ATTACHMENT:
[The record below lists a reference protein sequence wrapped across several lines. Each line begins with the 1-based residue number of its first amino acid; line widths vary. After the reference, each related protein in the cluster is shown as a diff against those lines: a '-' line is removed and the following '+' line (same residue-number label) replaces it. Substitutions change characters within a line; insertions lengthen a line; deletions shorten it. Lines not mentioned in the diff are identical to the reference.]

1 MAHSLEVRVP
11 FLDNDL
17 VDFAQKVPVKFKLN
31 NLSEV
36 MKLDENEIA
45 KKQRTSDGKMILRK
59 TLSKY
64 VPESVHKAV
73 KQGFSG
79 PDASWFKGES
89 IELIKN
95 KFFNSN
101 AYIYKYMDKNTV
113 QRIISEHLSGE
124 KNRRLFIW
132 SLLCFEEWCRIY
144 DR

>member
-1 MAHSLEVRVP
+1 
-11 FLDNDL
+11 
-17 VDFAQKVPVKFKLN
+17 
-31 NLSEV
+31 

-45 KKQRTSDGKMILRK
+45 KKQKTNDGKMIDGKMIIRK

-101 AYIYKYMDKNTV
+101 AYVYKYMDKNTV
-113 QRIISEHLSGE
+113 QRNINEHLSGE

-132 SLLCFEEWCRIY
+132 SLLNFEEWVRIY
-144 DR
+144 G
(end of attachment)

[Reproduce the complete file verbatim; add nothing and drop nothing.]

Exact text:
[The record below lists a reference protein sequence wrapped across several lines. Each line begins with the 1-based residue number of its first amino acid; line widths vary. After the reference, each related protein in the cluster is shown as a diff against those lines: a '-' line is removed and the following '+' line (same residue-number label) replaces it. Substitutions change characters within a line; insertions lengthen a line; deletions shorten it. Lines not mentioned in the diff are identical to the reference.]

1 MAHSLEVRVP
11 FLDNDL
17 VDFAQKVPVKFKLN
31 NLSEV
36 MKLDENEIA
45 KKQRTSDGKMILRK
59 TLSKY
64 VPESVHKAV
73 KQGFSG
79 PDASWFKGES
89 IELIKN
95 KFFNSN
101 AYIYKYMDKNTV
113 QRIISEHLSGE
124 KNRRLFIW
132 SLLCFEEWCRIY
144 DR

>member
-1 MAHSLEVRVP
+1 
-11 FLDNDL
+11 
-17 VDFAQKVPVKFKLN
+17 
-31 NLSEV
+31 

-45 KKQRTSDGKMILRK
+45 KKQKTNDGKMIDGKMIIRK

-101 AYIYKYMDKNTV
+101 AYVYKYMDKNTV
-113 QRIISEHLSGE
+113 QRNINEHLSGE

-132 SLLCFEEWCRIY
+132 SLLNFEEWVRIY
-144 DR
+144 G